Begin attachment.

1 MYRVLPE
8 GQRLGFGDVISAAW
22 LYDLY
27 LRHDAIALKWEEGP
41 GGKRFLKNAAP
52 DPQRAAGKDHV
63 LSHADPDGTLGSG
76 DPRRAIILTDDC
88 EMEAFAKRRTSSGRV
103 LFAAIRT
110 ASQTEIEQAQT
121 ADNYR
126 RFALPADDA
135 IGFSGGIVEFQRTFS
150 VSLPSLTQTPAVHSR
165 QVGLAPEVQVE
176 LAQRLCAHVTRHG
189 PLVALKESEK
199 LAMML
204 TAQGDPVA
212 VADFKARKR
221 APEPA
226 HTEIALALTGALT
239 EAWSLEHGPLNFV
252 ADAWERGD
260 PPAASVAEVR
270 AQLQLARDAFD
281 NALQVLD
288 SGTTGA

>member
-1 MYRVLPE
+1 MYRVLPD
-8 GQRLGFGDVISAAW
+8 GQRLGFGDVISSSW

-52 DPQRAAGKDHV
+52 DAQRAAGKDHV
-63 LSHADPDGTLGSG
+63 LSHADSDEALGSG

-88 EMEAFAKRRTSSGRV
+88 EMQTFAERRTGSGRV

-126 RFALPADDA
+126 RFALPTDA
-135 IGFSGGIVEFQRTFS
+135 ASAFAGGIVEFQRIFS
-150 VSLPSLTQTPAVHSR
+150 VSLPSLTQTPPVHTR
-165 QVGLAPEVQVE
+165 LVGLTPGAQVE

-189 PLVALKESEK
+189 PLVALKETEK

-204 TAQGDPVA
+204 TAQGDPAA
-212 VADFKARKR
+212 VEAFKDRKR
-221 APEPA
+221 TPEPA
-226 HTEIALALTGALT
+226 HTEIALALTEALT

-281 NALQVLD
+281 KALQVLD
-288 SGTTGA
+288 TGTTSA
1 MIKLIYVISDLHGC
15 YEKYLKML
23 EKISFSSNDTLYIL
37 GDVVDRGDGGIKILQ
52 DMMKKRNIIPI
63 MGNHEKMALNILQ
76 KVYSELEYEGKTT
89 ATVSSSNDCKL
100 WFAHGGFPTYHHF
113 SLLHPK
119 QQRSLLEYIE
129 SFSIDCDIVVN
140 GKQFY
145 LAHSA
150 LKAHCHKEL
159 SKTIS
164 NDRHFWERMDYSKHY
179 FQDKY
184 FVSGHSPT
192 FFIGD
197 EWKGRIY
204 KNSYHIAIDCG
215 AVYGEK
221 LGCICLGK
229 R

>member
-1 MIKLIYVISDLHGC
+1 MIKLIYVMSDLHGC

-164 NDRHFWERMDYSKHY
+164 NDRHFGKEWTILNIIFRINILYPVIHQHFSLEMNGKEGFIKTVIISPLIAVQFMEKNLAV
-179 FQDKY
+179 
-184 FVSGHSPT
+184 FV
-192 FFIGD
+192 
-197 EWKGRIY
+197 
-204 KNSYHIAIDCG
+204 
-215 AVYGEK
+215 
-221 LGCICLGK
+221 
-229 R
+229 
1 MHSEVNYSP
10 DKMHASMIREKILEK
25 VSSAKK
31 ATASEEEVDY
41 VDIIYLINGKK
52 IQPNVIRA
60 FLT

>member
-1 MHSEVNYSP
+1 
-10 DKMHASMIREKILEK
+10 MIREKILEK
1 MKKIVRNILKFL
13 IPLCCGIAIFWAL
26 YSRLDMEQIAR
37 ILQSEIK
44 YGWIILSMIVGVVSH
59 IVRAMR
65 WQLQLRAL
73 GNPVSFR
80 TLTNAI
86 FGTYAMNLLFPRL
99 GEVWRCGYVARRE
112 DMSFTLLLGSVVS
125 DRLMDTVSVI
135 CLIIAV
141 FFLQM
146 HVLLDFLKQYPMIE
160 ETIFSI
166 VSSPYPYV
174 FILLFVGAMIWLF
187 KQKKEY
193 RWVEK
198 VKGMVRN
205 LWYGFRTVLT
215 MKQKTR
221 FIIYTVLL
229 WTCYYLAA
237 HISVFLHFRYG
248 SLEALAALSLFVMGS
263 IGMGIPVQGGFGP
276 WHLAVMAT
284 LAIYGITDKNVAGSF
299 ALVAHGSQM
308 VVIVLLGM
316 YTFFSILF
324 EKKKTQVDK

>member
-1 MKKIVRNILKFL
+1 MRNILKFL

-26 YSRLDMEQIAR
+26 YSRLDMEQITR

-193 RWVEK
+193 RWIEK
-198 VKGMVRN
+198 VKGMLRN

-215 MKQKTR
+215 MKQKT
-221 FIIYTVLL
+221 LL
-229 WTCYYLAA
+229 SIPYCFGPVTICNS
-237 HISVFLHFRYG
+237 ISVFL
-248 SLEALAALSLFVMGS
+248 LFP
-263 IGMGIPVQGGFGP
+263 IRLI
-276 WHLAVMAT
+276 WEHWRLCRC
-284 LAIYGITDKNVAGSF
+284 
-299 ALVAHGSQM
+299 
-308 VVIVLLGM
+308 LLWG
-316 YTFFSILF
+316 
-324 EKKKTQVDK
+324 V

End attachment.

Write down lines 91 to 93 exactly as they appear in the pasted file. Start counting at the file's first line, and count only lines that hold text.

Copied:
-164 NDRHFWERMDYSKHY
+164 NDRHFGKEWTILNIIFRINILYPVIHQHFSLEMNGKEGFIKTVIISPLIAVQFMEKNLAV
-179 FQDKY